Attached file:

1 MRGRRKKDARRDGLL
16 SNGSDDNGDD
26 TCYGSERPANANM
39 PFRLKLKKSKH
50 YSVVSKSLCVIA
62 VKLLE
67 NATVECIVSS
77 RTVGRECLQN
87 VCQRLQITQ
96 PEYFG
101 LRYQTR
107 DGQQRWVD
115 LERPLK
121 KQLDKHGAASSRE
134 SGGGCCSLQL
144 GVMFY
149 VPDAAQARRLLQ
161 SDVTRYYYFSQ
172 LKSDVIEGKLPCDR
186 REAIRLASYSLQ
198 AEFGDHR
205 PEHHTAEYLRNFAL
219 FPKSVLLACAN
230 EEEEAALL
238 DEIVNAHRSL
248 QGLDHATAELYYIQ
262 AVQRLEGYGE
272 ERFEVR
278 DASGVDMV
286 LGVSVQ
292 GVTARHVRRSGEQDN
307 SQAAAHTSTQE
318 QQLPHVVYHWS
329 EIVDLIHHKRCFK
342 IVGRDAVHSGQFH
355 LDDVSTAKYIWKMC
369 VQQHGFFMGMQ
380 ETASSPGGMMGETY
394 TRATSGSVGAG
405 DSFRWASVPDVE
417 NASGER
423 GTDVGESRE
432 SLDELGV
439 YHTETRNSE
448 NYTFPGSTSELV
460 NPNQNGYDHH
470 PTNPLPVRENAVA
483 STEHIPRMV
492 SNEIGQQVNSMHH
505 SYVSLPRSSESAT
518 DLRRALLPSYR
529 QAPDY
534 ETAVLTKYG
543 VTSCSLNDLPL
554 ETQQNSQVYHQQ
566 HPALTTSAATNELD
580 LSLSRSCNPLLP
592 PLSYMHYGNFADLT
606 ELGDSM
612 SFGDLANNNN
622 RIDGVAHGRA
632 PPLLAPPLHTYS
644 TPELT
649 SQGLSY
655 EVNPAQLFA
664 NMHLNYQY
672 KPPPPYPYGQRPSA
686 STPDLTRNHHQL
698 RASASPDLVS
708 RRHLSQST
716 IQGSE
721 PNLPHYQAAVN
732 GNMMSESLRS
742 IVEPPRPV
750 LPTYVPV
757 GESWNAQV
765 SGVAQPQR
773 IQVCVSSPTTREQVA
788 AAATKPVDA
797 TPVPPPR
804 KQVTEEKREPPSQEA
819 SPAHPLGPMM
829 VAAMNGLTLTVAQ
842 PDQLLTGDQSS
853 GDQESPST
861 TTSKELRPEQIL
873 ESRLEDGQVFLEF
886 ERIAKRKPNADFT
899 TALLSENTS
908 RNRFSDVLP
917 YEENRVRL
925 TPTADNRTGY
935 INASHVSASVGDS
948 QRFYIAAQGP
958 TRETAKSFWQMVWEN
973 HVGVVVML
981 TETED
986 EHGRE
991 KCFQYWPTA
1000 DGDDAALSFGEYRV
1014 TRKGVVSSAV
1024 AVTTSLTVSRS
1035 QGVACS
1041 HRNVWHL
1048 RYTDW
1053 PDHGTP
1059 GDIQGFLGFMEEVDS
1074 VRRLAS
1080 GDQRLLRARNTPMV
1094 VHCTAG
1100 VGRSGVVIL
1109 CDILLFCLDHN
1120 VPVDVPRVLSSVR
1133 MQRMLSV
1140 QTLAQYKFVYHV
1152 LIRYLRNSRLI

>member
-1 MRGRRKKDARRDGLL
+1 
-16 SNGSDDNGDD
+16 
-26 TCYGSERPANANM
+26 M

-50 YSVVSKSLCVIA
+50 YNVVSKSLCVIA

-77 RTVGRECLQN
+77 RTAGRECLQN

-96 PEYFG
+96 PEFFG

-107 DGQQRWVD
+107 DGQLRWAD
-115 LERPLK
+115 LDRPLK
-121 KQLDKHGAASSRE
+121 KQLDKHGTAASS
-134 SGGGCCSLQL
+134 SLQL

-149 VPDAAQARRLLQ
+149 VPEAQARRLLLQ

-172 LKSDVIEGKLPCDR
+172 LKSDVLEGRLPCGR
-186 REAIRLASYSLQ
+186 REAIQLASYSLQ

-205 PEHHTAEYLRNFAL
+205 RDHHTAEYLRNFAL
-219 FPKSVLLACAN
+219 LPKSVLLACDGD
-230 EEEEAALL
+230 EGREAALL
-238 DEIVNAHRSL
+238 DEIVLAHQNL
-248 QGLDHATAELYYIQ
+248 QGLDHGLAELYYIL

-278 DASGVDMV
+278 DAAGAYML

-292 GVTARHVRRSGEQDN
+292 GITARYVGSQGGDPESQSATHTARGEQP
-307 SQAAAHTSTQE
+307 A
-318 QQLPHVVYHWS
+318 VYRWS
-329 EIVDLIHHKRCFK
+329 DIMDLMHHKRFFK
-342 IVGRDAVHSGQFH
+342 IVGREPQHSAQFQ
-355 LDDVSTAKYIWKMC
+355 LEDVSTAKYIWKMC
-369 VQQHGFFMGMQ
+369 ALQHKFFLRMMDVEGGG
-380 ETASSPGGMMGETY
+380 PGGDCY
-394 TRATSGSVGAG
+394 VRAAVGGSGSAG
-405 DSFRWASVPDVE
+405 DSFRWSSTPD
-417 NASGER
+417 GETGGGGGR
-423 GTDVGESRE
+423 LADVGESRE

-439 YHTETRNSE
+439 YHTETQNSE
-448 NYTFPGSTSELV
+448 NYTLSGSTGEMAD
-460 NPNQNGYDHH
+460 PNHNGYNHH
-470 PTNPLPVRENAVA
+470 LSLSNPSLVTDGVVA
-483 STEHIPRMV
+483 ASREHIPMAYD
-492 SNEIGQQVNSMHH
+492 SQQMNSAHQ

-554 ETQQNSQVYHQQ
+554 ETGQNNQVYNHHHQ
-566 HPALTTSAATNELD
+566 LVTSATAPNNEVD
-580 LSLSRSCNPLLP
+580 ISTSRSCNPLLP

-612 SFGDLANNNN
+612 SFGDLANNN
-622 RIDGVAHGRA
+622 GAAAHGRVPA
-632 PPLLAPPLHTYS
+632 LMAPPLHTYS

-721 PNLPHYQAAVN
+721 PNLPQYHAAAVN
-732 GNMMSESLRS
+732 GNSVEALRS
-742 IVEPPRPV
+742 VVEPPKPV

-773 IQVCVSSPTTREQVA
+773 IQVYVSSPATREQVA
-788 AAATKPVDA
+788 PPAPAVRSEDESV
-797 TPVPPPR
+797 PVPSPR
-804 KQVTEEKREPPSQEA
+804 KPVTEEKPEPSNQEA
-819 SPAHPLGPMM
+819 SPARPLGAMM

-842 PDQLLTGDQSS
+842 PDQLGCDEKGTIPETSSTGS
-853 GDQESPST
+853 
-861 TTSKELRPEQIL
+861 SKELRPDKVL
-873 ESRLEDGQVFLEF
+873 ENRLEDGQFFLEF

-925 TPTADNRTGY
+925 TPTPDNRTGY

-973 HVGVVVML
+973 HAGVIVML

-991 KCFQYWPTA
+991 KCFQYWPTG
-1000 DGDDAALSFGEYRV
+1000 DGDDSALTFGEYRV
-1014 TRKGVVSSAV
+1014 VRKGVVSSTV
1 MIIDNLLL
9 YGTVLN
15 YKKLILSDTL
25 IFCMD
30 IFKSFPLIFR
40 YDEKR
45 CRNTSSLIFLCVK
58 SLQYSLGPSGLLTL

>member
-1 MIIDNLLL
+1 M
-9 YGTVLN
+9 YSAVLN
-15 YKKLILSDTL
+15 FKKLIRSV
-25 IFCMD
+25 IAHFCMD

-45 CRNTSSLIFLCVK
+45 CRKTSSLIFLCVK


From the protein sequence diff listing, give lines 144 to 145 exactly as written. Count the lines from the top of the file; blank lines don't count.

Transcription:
-205 PEHHTAEYLRNFAL
+205 RDHHTAEYLRNFAL